Clean slate: Rather than modify the existing default configuration file, we are going to delete it and start from scratch. We will start by removing the existing configuration script. This may seem dramatic but this course seeks to explain every single line of the configuration file that will finally be written. After we delete the file we will note that the web server won't start.
Simplest configuration: The aim of this section is to give us enough configuration so that the server will at least start, even if it won't do anything useful.
One more line. We will add one more line to the most basic configuration file we can have to turn off many defaults so we can see them explicitly when we need them.
Deleting the configuration file is easy. Go on, you know you've always wanted to do it! What's the worst that could happen?
The web server will not start now. First it will complain about not having a configuration file. Perhaps we should have kept a backup...
# /etc/init.d/apache2 start /apache2/httpd.conf: No such file or directory The command line was: /usr/sbin/httpd2-prefork -f /etc/apache2/httpd.conf failed
Next, we will create an empty configuration file and see that that just changes the error message.
# touch /etc/apache2/httpd.conf # /etc/init.d/apache2 start Starting httpd2 (prefork) no listening sockets available, shutting down Unable to open logs startproc: exit status of parent of /usr/sbin/httpd2-prefork: 1 failed
It must be admitted that as error messages go, "no listening sockets available, shutting down" is a fairly obscure way of saying "you've not told me what to do". Actually it means, "you've not told me to listen for any incoming requests so I might as well quit now".
We will start by detailing an absolutely minimal configuration file that gets the server launched but nothing else.
The command to tell the server to listen for connections is Listen. This takes one argument, specifying which interface and port to listen on. The default port assigned to web services by the Internet authorities is port 80. Quoting just a port number means to listen on that port number on every IP-enabled interface. Simply to launch the web server this should be all we need!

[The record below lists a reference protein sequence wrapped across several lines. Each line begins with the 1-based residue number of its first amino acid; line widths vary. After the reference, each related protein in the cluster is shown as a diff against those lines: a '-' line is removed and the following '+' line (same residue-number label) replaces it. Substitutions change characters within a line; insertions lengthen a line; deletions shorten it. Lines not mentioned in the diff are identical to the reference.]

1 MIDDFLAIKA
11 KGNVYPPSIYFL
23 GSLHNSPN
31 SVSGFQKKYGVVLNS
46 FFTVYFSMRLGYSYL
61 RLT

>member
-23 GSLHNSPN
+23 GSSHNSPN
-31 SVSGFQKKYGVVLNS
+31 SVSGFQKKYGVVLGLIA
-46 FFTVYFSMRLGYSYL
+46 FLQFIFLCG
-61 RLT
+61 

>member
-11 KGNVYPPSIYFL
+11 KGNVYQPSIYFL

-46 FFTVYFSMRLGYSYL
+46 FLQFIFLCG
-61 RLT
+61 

Unfortunately, the launched web server then immediately shuts down. By default, the web server logs error messages in an error long file. In SLES, as in many Linux distributions, this will be /var/log/apache2/error_log. We can look in there for clues as to what we need next.
[Wed Feb 21 15:54:58 2007] [alert] (2)No such file or directory: getpwuid: couldn't determine user name from uid 4294967295, you probably need to modify the User directive
What does this error message mean? It means that the web server needs to know who to run as. A standard SLES install comes pre-configured with a user wwwrun and a group www for the web server. We need to tell it to use them. This is done with the User and Group commands in the configuration file.
While we are at it, we add one "unnecessary" line which has the effect of turning off various settings which default to being on. We do this for two reasons. The first is didactic; we want to meet these options explicitly when they become relevant rather than relying on defaults. The second is our decision to provide what was specified and no more. This line will turn off everything and we must explicitly turn on what we want.